What Is the SPY Car Act of 2015?
Put down the shoe-phone and receive your debriefing on this debonair new bill.
The proposed SPY Car Act makes hacking-prevention sound like a James Bond foray–and that extra pizzazz may be required to get automotive companies to swallow this costly pill. Let’s take a look at the main points of the SPY Car Act, which, sadly, does not provide a cool spy car for every American man, woman, and child.
Official (not-so-cool) name: ‘Security and Privacy in Your Car Act of 2015’
Main Idea of the SPY Act of 2015:
The SPY Act of 2015 is intended to establish new “cybersecurity standards.” In a feat of abstraction that the only US Senate can achieve, the bill promises to “protect consumers from security and privacy threats to their motor vehicles, and for other purposes.” You know, all kinda purposes.
The idea is to force automotive companies to think like software companies. Vulnerable car companies like GM need to defensively assume that hackers are trying to get into the computerized systems that power new cars on the road, and then proactively find ways to prevent these deadly hacks.
For now, the SPY Act is just a bill sittin’ on Capitol Hill. Democratic Senators Ed Markey of Massachusetts and Richard Blumenthal of Connecticut just introduced the bill late last month. Here is the breakdown of what the bill wants to do:
The first meaty section of the SPY Act of 2015 addresses cybersecurity and includes the ultimatum of all motor vehicles reaching compliance two years after the regulations are passed.
“All motor vehicles manufactured for sale in the United States on or after the date that is 2 years after the date on which final regulations are prescribed…shall comply with the cybersecurity standards set forth…”
The next bit of the cybersecurity section covers the requirement for hacking prevention. Here, we see a phrase appear that is, at this moment, inspiring glee in the hearts of media outlets across America – “reasonable measures.”
“All entry points to the electronic systems of each motor vehicle manufactured for sale in the United States shall be equipped with reasonable measures to protect against hacking attacks.”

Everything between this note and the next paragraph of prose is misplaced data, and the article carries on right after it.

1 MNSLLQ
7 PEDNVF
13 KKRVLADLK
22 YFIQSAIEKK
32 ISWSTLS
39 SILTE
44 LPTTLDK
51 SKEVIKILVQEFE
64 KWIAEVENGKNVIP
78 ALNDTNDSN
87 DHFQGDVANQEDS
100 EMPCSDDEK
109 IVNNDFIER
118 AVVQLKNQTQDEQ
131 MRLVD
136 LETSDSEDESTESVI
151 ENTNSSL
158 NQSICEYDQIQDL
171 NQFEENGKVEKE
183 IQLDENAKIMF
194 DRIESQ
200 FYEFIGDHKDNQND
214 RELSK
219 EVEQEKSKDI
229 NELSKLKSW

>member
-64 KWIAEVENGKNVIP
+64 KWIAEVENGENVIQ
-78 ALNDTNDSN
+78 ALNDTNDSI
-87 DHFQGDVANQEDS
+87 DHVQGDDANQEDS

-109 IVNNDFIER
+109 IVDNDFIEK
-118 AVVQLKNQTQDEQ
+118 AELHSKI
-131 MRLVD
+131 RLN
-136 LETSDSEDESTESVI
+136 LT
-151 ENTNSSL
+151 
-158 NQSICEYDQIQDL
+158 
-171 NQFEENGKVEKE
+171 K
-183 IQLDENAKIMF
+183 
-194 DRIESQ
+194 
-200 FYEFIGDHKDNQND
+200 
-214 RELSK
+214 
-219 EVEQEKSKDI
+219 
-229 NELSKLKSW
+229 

“All driving data collected by the electronic 20 systems that are built into motor vehicles shall be 21 reasonably secured to prevent unauthorized access.”
This section goes on to refer to “penetration testers,” which is fancy speak for third-party hackers that will be permitted to test the systems. This is a point of contention with critics, because there are currently no international standard in place for these testers.
Something tells me we’ll be hearing more about those “reasonable measures” from a bevy of talking heads when we’re on the treadmill at the gym. But let’s get back to the SPY stuff. We need something akin to Morse-code windshield wipers. A cool hacker-thwarting device that K.I.T.T. would explain snidely to us as though we’re a bunch of kindergarten Neanderhoffs.
The Cyber Dashboard
Now we’re talking. This Act requires that all cars made in 2017 will be required to have a cyber dashboard. Moreover, the Act goes into the features that the cyber dashboard will provide us lucky, lucky Jetsons.
- (The cyber dashboard) shall inform consumers, through an easy-to-understand, standardized graphic, about the extent to which the motor vehicle protects the cybersecurity and privacy of motor vehicle owners, lessees, drivers, and passengers.
*Cue sad Price is Right tuba*
So, it’s not exactly an automatic shaving kit, laser-show headlamps, or a button that chucks bananas out the tailpipe, but we all love a good infographic, right? To me, this sounds, like a great opportunity for The Oatmeal to sign on with Kia to create something within the parameters of that lovely “standardized graphic” (rabid hamsters, please).
And the Rest…
In addition to the Cybersecurity measures and the rockin’ Cyber Dashboard, the SPY Act makes sure that drivers who don’t want their data collected will still be able to access navigation, and that the manufacturer won’t be able to use collected data for marketing purposes.
Well, we can imagine that car companies will be footing the bill for the majority of these regulations. Right now, auto manufacturers are self-correcting in light of recent incidents, like the Jeep Cherokee that was recently stunt-hacked by Wired Magazine:
Experiments like these, and deadly real-life hacking incidents, should be enough to inspire car companies to start thinking like software companies. The expense involved in meeting all of the requirements of the SPY Act, however, will most likely show a lot of resistance on passing in the Senate.
Glutton for punishment? You can read the bill in its entirety here. It probably won’t self-destruct in 30 seconds, but that’s on you.
Rain Blanken is an author who specializes in covering art, travel and the automotive industry. With three kids and a lot of road trips ahead of her, she is always excited to review the latest models and to check out classic car shows. Rain has written for The New York Times, Barnes & Noble and Running Press. She currently lives in the land of cornfields and airfields; Dayton, Ohio. See more articles by Rain.